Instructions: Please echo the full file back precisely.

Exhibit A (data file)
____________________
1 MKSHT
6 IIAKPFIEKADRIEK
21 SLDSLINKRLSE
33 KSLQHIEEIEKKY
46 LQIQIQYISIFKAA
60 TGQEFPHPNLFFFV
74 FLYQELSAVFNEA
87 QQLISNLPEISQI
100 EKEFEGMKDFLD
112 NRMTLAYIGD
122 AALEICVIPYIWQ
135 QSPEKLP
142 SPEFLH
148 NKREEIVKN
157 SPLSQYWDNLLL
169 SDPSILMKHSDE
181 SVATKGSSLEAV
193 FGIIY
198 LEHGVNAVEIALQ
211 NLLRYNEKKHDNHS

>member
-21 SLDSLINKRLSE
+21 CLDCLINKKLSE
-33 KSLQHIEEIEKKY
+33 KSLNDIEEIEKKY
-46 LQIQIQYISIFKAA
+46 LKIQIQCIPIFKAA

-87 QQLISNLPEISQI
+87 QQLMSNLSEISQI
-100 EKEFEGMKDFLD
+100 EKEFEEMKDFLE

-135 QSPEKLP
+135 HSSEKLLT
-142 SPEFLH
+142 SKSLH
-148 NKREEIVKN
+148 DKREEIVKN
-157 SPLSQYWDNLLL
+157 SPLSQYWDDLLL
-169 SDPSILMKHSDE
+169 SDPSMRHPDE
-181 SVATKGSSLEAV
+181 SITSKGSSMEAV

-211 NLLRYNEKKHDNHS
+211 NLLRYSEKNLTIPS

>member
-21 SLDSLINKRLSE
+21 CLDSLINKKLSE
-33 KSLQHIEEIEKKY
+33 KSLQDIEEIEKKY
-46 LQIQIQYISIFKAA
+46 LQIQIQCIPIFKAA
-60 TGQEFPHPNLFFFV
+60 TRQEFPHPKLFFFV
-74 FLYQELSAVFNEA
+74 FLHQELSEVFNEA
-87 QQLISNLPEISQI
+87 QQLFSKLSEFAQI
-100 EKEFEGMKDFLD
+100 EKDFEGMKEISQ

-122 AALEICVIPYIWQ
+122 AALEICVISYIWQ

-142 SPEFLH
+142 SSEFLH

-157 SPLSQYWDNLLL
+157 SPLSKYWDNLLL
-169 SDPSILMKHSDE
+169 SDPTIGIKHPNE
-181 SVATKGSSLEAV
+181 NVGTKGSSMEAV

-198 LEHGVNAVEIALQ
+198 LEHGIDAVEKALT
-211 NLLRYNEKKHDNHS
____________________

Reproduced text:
1 MKSHT
6 IIAKPFIEKADRIEK
21 SLDSLINKRLSE
33 KSLQHIEEIEKKY
46 LQIQIQYISIFKAA
60 TGQEFPHPNLFFFV
74 FLYQELSAVFNEA
87 QQLISNLPEISQI
100 EKEFEGMKDFLD
112 NRMTLAYIGD
122 AALEICVIPYIWQ
135 QSPEKLP
142 SPEFLH
148 NKREEIVKN
157 SPLSQYWDNLLL
169 SDPSILMKHSDE
181 SVATKGSSLEAV
193 FGIIY
198 LEHGVNAVEIALQ
211 NLLRYNEKKHDNHS

>member
-21 SLDSLINKRLSE
+21 CLDCLINKKLSE
-33 KSLQHIEEIEKKY
+33 KSLNDIEEIEKKY
-46 LQIQIQYISIFKAA
+46 LKIQIQCIPIFKAA

-87 QQLISNLPEISQI
+87 QQLMSNLSEISQI
-100 EKEFEGMKDFLD
+100 EKEFEEMKDFLE

-135 QSPEKLP
+135 HSSEKLLT
-142 SPEFLH
+142 SKSLH
-148 NKREEIVKN
+148 DKREEIVKN
-157 SPLSQYWDNLLL
+157 SPLSQYWDDLLL
-169 SDPSILMKHSDE
+169 SDPSMRHPDE
-181 SVATKGSSLEAV
+181 SITSKGSSMEAV

-211 NLLRYNEKKHDNHS
+211 NLLRYSEKNLTIPS

>member
-21 SLDSLINKRLSE
+21 CLDSLINKKLSE
-33 KSLQHIEEIEKKY
+33 KSLQDIEEIEKKY
-46 LQIQIQYISIFKAA
+46 LQIQIQCIPIFKAA
-60 TGQEFPHPNLFFFV
+60 TRQEFPHPKLFFFV
-74 FLYQELSAVFNEA
+74 FLHQELSEVFNEA
-87 QQLISNLPEISQI
+87 QQLFSKLSEFAQI
-100 EKEFEGMKDFLD
+100 EKDFEGMKEISQ

-122 AALEICVIPYIWQ
+122 AALEICVISYIWQ

-142 SPEFLH
+142 SSEFLH

-157 SPLSQYWDNLLL
+157 SPLSKYWDNLLL
-169 SDPSILMKHSDE
+169 SDPTIGIKHPNE
-181 SVATKGSSLEAV
+181 NVGTKGSSMEAV

-198 LEHGVNAVEIALQ
+198 LEHGIDAVEKALT
-211 NLLRYNEKKHDNHS